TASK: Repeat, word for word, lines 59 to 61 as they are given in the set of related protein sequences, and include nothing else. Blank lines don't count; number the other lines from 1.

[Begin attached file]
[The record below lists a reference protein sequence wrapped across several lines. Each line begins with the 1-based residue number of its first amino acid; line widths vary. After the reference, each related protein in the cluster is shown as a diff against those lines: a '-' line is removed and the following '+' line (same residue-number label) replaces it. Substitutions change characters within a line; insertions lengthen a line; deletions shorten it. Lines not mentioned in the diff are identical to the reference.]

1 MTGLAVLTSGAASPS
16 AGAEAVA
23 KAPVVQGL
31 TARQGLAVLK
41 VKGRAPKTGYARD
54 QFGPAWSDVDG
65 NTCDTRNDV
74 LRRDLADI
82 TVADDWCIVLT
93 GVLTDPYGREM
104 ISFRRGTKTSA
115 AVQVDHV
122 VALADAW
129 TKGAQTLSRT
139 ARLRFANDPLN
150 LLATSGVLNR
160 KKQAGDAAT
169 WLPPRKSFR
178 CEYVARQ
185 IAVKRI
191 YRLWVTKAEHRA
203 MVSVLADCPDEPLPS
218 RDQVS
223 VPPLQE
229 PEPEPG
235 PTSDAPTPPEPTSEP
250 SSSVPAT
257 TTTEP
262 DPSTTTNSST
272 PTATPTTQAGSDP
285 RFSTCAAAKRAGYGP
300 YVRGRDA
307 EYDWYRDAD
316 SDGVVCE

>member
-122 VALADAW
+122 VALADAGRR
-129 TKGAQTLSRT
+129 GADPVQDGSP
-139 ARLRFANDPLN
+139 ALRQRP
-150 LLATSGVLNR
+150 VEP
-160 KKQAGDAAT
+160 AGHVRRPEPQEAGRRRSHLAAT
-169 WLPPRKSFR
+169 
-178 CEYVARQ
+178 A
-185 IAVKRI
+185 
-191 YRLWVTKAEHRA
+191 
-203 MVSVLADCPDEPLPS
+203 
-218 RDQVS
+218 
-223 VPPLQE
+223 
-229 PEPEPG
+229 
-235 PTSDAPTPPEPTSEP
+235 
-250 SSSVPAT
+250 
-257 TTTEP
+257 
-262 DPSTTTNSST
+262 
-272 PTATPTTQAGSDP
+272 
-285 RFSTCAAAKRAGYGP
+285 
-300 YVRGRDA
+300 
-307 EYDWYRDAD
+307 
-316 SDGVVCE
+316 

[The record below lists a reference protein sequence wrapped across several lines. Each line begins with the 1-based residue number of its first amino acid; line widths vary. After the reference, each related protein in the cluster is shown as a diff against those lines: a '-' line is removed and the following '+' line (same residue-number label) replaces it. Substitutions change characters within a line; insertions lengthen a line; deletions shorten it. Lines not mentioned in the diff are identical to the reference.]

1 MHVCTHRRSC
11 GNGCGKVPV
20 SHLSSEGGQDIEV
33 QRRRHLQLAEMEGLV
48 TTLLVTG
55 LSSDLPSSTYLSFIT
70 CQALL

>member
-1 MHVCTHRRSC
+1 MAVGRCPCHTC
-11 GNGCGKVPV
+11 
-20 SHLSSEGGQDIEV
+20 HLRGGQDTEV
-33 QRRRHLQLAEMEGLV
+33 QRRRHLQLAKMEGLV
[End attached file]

-223 VPPLQE
+223 
-229 PEPEPG